“To be old is one thing, to be old and a victim is another. An entirely new category of person—someone vulnerable, helpless, unable to cope. Little more than a baby. What worried Aldous most was how eager people were to see him in this way. What, apart from the numerical accumulation of years, had happened to him to bring about this change?”
Aldous Rex Llewellyn Jones, an elderly widower living alone, has nothing to look forward to. A former art teacher now living an isolated life inside a house for which he takes as little care as he does for his personal hygiene, Aldous avoids contact with the outside world, even with his own children. One son lives in Belgium, another lives in the Venezuelan jungle with his Icabaru wife and child, and a daughter Juliette, a reporter for the London Evening News, has her own life. It is not until he opens a cupboard and discovers that a forgotten bag of potatoes has sprouted and taken over the entire inside of one drawer that he has his epiphany—”Some old potatoes in his cupboard were more actively interested in life than he was.”
His garden is in the same state of wild neglect, and it is only a short step for Aldous to imagine that the garden might one day soar over the rooftop and embrace all four walls of his house, while the potato tubers fill his rooms. He envisions expiring and the firemen having to saw through tree roots and thickets of plum trees to find the door, then opening it to find a skeleton with potato tubers growing out of his eye sockets.
Sardonic and filled with darkly humorous imagery, A Curious Earth, by Man Booker finalist Gerard Woodward, is an old-fashioned novel, more an extended character study and meditation on aging than a traditional plot-based novel. Very much in the style of British authors Elizabeth Taylor (Mrs. Palfrey at the Claremont), Molly Keane (Time after Time), and Alice Thomas Ellis (Pillars of Gold), whose sly humor and pointed observations about people and society make their novels such wry delights to read, Woodward also creates in Aldous a character who is so universal in his concerns and needs that the reader cannot help but empathize with him, even when he is being impossibly self-absorbed.
When Aldous goes to see The Winter’s Tale, he befriends some of the young people there, and soon he begins visiting the National Gallery, where he is fascinated by Rembrandt’s painting of Hendrickje Stoffels, his young mistress. The possibilities of an old man enjoying life with young people, and especially a young woman, offer Aldous new hope, and when his son Julian, living in Ostend, Belgium, invites him to come for a visit, Aldous, looking forward to new scenery and new opportunities, goes with his eyes open. Unfortunately, he forgets to keep his mouth closed. On the ferry, the ferocious gale winds blow his teeth overboard just as he is about to start his new adventure.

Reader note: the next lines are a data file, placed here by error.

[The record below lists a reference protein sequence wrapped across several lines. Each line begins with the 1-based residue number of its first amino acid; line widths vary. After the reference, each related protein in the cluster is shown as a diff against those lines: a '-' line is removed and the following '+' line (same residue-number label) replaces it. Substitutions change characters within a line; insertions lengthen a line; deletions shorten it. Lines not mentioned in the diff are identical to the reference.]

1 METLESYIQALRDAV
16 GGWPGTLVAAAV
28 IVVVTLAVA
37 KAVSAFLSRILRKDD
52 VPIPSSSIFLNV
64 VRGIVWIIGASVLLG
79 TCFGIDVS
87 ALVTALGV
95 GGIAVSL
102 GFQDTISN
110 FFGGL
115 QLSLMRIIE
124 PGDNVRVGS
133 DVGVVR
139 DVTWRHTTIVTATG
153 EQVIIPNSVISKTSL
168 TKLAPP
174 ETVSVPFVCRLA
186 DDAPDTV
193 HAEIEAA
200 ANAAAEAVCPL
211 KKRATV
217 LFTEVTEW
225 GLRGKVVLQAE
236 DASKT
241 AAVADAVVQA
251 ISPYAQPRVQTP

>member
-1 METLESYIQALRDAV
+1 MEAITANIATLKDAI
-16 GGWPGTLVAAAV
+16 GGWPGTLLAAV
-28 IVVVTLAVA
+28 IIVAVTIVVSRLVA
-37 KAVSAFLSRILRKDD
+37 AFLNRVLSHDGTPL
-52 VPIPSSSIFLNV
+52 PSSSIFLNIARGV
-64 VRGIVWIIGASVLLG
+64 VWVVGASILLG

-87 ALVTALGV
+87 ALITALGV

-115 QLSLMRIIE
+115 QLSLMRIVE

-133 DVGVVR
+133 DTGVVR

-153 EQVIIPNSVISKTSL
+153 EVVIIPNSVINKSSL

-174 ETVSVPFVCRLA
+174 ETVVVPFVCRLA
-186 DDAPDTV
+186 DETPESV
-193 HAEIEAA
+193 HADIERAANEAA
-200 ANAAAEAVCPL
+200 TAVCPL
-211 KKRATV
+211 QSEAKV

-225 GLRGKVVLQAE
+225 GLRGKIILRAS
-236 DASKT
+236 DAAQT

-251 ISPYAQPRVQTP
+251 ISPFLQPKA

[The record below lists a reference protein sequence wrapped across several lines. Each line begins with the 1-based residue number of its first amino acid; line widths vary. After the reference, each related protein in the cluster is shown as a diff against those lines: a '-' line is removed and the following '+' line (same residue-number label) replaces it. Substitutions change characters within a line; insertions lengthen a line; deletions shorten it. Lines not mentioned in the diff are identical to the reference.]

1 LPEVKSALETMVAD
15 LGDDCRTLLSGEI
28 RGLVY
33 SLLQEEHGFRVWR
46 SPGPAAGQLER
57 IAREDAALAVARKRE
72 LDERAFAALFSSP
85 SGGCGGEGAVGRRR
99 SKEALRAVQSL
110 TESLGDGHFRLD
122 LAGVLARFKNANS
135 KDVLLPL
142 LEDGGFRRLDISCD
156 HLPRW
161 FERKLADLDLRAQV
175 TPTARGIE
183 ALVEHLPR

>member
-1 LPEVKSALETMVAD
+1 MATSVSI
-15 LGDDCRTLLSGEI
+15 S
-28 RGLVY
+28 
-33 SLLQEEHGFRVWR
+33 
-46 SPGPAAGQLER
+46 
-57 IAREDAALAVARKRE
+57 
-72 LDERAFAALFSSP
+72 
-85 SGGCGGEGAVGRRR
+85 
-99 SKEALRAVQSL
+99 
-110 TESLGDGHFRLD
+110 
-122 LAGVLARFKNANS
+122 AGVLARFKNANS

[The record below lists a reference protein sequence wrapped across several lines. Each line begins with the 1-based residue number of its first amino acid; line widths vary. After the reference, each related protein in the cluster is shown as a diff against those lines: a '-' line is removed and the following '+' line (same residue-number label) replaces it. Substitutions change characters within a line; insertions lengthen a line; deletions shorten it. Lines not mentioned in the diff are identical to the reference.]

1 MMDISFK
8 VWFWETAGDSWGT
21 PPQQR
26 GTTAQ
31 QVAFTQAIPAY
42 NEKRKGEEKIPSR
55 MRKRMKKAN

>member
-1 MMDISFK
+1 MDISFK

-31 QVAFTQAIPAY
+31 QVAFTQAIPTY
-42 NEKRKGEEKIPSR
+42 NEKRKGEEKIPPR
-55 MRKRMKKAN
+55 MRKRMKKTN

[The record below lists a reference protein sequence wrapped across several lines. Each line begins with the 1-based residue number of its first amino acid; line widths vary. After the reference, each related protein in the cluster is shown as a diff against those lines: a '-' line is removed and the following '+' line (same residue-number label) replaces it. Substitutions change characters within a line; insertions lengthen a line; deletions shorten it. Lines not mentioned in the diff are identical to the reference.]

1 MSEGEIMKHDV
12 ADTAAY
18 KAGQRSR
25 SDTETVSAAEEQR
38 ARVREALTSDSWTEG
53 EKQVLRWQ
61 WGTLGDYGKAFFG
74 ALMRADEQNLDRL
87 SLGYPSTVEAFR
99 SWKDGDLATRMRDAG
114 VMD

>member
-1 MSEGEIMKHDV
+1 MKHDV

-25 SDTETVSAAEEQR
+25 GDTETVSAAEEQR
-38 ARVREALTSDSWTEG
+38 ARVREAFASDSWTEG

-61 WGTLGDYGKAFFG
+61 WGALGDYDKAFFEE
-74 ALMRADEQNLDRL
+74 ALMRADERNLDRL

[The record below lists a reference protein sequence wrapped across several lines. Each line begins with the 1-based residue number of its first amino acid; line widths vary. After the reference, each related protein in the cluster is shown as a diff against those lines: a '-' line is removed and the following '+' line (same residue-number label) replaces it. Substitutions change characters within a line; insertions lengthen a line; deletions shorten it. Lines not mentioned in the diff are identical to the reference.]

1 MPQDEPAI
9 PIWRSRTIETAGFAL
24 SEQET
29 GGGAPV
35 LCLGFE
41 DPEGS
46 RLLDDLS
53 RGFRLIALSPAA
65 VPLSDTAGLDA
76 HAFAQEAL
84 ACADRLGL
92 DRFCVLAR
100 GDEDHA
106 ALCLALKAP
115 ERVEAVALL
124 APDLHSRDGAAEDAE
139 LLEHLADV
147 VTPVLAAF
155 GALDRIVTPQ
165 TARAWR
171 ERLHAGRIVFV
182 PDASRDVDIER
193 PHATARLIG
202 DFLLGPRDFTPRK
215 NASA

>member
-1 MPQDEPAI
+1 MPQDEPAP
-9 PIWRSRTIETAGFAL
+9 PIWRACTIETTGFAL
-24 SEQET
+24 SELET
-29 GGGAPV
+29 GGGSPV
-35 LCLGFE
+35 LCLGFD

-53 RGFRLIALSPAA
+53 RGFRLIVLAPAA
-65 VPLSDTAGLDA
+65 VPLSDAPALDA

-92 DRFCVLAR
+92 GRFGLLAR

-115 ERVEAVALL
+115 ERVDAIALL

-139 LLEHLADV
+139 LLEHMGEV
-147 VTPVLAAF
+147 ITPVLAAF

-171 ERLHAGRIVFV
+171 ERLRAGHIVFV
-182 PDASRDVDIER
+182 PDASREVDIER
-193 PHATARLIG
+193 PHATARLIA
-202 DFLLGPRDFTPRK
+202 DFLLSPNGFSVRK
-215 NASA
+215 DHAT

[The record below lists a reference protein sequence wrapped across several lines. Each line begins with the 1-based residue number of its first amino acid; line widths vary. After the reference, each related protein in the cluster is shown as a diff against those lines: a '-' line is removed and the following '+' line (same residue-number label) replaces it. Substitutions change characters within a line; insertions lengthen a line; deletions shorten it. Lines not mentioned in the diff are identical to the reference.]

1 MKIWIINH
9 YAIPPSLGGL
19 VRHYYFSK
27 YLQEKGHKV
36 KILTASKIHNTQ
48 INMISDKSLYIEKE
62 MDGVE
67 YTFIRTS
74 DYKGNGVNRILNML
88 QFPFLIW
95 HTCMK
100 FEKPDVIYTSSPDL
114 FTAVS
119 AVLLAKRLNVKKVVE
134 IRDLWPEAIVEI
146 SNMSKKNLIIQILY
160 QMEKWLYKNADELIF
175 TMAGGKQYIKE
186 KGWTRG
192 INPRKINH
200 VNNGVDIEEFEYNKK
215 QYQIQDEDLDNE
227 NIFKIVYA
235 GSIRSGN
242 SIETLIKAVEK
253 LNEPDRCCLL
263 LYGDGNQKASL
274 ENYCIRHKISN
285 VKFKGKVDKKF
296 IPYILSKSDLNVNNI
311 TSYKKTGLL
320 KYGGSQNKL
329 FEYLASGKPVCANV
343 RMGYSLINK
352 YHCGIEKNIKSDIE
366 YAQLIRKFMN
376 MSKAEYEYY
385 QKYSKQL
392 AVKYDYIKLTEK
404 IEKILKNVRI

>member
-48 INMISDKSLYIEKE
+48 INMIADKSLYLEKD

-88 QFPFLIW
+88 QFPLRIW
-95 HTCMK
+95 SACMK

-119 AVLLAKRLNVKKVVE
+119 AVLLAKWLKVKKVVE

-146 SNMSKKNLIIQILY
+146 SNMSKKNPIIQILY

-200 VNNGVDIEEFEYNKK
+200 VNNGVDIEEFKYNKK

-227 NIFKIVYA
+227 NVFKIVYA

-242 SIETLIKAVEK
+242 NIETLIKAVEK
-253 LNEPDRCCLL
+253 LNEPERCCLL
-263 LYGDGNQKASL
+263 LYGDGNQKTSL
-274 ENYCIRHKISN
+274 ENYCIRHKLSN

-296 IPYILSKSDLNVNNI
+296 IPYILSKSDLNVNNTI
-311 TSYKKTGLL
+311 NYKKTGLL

In Ostend Aldous meets “the most beautiful woman he has ever seen,” who turns out to be a fellow artist, and his dalliance with her proves that “true love” can conquer all, even for a toothless old man–at least temporarily. Before long he is also befriended by Herman Lorre, “the greatest sexologist of the twentieth century” and begins partying with Julian and his friends. Rejuvenated, he begins night classes upon his return to England, and is soon drawn to another younger woman with whom he can share his interest in galleries, plays, and music.
Throughout the novel, Aldous misreads signals and invests far more emotionally in his relationships than do his new friends. Life starts to become interesting for him, and then becomes devastating, over and over again, as Aldous learns the hard way that life takes work, just as the potato tuber must work to keep on growing in the darkness of a closed drawer, feeding on itself. As the novel develops and Aldous continues to see “human contact as the only thing keeping him from death,” he seeks new friends and reconnects with old ones. Always, however, he is surprised at how incomprehensible the lives of other people seem to be, even more so when he views them through the bottom of a bottle.
As Aldous deals with the minutiae of life, turning each step and each decision into a major event, the reader sees that for an elderly man like Aldous the minutiae of life often are his whole life, and that a man who has let life happen to him is like the baby he fears he has become—”vulnerable, helpless, and unable to cope”—though his hopes and dreams may be the same as they were in middle age.
With his unique imagery and eye for the ironic or bizarre detail, Woodward makes Aldous, his friends, and his daily life come vividly to life in this quiet, unpretentious novel. He uses dark humor to make observations about age which are sharp and memorable. Though there are moments of profound sadness, there are also moments of hope for Aldous’s belated self-awareness and enlightenment. Woodward never descends into pathos or sentimentality, reminding the reader that life is often absurd and that ironies can be found and appreciated even in the most difficult situations. Readers who enjoy character studies—especially older readers who may identify with Aldous or see their friends in some of his behavior—and those who appreciate black humor—will delight in the irreverence with which Woodward approaches the subject of old age. (This novel is the top of my Favorites List for 2008.)
Notes: The author’s photo is from http://www.dailymail.co.uk
The overgrown and neglected garden, which Aldous imagines might “one day soar over the rooftop and embrace all four walls of his house,” is seen on http://mowersgarden.blogspot.com
When Aldous visits the National Gallery, fascinated by Rembrandt’s painting of Hendrickje Stoffels, his young mistress. This Rembrandt painting is shown on http://www.wikigallery.org
The photo of Ostend, Belgium, is on http://europeforvisitors.com